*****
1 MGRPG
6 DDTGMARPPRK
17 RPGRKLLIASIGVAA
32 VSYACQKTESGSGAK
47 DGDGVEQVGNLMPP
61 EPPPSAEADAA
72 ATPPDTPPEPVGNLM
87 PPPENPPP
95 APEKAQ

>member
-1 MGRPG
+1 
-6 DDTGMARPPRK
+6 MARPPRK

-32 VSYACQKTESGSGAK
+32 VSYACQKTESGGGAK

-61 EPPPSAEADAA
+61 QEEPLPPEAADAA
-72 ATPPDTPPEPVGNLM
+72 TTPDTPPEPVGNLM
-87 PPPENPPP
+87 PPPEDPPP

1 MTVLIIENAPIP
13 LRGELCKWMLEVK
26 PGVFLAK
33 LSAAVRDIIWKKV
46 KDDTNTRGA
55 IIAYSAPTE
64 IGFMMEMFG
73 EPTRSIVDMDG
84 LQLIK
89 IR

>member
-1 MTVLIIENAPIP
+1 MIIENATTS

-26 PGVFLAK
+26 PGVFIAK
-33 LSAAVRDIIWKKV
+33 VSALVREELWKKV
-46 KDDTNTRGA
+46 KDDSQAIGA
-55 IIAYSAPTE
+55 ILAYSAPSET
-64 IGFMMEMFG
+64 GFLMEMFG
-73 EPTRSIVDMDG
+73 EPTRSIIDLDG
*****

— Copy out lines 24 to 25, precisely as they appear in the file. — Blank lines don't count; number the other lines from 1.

13 LRGELCKWMLEVK
26 PGVFLAK